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» Hatrack River Writers Workshop » Forums » Fragments and Feedback for Short Works » The Fourth Discontinuity (on hold)

   
Author Topic: The Fourth Discontinuity (on hold)
WB
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I've gotten enough comments on this -- will do a rewrite before going further. Thanks.

--

I wrote this a while back before OSC's writing class. It still works for me, but it's not his way of doing things... I want comments on the first 1000 words, which is the part that most breaks from what I've since learned.

quote:
When Peter was decanted he had the body of a twenty eight-year-old. Genes structured to match those found on a flake of dead skin, obtained with stealth from an airplane seat, formed the blueprint for that body, which grew from zygote to adult in the course of a few months. The home zaibatsu, they told him, was a world leader in human engineering. He believed everything they told him.

They programmed Peter's brain with knowledge others learn on their own: visual processing, language, coordination. Six weeks out of the tank he was walking, running, and doing simple gymnastics, like a robot, without self-awareness. Things were presented and he did them. His trainer, David Ash, looked on dutifully and took notes.



[ July 03, 2015, 09:04 AM: Message edited by: WB ]

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Captain of my Sheep
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quote:
The home zaibatsu, they told him, was a world leader in human engineering.
Maybe I'm thick but I tripped on this sentence. I don't understand it even after reading it three times.

I'd read on. I want to know why they grew Peter, simple as that. The prose is clear, if a tad distant. I assume that's intentional.

Time montages aren't my favorite kind of beginning for a story but you made it interesting. Edited to add the following: The implied shenanigans in "obtained with stealth from an airplane seat" makes me think they cloned somebody they shouldn't have. That little part also piqued my interest.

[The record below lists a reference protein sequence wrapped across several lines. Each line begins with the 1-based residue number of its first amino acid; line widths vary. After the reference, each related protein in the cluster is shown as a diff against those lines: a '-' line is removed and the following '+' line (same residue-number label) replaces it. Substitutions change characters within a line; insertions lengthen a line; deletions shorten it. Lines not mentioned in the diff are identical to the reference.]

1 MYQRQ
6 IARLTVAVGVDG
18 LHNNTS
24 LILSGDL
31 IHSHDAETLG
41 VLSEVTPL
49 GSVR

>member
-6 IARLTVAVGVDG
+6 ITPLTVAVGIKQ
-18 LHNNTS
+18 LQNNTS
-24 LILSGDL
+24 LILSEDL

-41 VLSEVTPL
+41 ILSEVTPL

You promise me a scene in the present with the last line. If the narration had continued I'd be a lot less interested.

Hope this helps, I don't have a lot of experience in critiquing here.

[ July 02, 2015, 08:53 AM: Message edited by: Captain of my Sheep ]

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Grumpy old guy
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My biggest problem is that you are telling me about the character and his origins. Where's the fun in that?

If his origin story were told with a little more verve, or joie-de-vie, it might make an interesting introduction. So far, all the intrigue or interest piquing I've received is the term "home zaibatsu" which leads me to wonder when, how, and why that particular economic type of conglomerate was reintroduced?

Phil.

PS. Perhaps the above makes little sense; its not meant to, its supposed to get you to think about your opening differently. Where does the story really start?

[ July 02, 2015, 08:25 AM: Message edited by: Grumpy old guy ]

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telflonmail
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Just because you took a writing class from an author you admire doesn't mean you have to do everything exactly like the author.